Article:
I’ve been married to a man for sixteen years. That makes me an expert in men’s dress. If the occasion is formal—an important meeting at work, a cocktail party, a wedding, or a funeral—he wears a suit and tie. If the dress is business casual, he wears slacks and a dress shirt. If we’re going to a ball game, he wears a Carolina t-shirt and a pair of shorts with pockets (so he has a place to put his wallet and phone).
That same man has been married to me for lo these many years. But he couldn’t rattle off the same dress code for me. (I know because on several occasions over the last decade and a half, I’ve asked about the appropriate dress for women. He always responds by telling me to ask some other woman attendee what she plans to wear.)
But while it may not be easy to tell women what to wear, there are plenty of folks with opinions about what women ought not to wear, especially women lawyers. Indeed, Slate ran an article last week provocatively headlined, “Female Lawyers Who Dress Too ‘Sexy’ Are Apparently a ‘Huge Problem’ in the Courtroom.” A federal bankruptcy judge quoted in the article probably thought he was being helpful when he advised that “‘you don’t dress in court as if it’s Saturday night and you’re going out to a party.’” This might help some women, but, as I’ve already mentioned, I’m not sure what the dress code is for a party on Saturday night. If he is talking about the jeans and sweater I usually wear, then I’m totally with him. I’d never wear that to court. It’s not dressy enough.
At any rate, there is no need to harp on the comments of this particular judge. Slate reports similarly confusing advice from others, including a female judge, who apparently has an aversion to pink attire but is fine with hoop earrings. And I’ve heard plenty of home-grown complaints about how women dress in North Carolina courtrooms. Shoes apparently are an issue. Cowboy boots are off-limits for women. (I’m not sure about men.) Some consider open-toed shoes unprofessional. Others are concerned with whether women’s heels are sufficiently covered.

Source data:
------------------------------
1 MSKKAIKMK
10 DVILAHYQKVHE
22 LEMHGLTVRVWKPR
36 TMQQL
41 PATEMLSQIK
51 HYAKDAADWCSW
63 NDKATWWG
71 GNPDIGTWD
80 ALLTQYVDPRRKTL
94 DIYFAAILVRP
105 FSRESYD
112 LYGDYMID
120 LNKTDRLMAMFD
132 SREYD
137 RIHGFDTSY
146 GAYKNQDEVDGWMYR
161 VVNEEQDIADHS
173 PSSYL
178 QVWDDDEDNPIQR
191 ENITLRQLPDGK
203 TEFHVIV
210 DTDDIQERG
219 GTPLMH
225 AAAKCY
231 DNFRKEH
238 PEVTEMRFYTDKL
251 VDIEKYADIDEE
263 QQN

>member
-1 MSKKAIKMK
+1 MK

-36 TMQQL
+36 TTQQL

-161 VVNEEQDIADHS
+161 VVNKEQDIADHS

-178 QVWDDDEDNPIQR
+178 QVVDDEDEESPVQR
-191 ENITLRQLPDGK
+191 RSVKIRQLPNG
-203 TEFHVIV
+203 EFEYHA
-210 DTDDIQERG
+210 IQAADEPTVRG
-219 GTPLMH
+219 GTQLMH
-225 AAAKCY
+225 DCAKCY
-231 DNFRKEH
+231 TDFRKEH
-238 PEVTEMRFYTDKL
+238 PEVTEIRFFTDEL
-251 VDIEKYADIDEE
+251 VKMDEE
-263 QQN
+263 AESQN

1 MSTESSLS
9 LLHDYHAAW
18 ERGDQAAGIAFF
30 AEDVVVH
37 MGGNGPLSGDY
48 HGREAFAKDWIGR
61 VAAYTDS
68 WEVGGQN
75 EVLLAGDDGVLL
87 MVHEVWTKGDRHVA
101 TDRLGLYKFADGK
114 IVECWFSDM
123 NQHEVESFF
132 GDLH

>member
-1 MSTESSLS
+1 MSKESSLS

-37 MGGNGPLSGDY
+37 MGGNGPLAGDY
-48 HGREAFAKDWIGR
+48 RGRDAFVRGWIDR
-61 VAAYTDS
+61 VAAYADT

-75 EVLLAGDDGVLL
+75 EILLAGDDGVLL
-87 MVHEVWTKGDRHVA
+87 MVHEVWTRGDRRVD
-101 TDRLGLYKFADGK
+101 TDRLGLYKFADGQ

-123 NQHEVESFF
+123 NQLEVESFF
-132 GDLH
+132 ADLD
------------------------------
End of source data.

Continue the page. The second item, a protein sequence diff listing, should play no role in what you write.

All this angst over what women wear isn’t anything particularly new. One of my colleagues told me that on a Friday afternoon thirty years ago, she was sitting in her law firm office when a judge called her to court. She said to the judge: “But I’m wearing pants.” And he said, “By golly, I hope you’re wearing pants. I need you in my courtroom in fifteen minutes.”
It does seem, though, that these days criticism of women attorneys’ dress is more pointed and pervasive. My colleague Michael Crowell frequently teaches sessions on the law of contempt. A scenario he commonly mentions is whether a judge may hold a person in contempt for her failure to adhere to a sign printed on the wall of the courtroom requiring “proper courtroom dress.” Michael always casts the offending person as a spectator. Someone in the classroom always re-casts the person as a female lawyer. (For those who want to know the answer to the question Michael poses, the inappropriately dressed person typically has received insufficient notice that her attire is improper; thus, the person has not committed a willful act of the sort required to establish contempt. See G.S. 5A-11(a).)
Perhaps standards are slipping. On the other hand, things may be looking up if this is one of the legal profession’s greatest current challenges.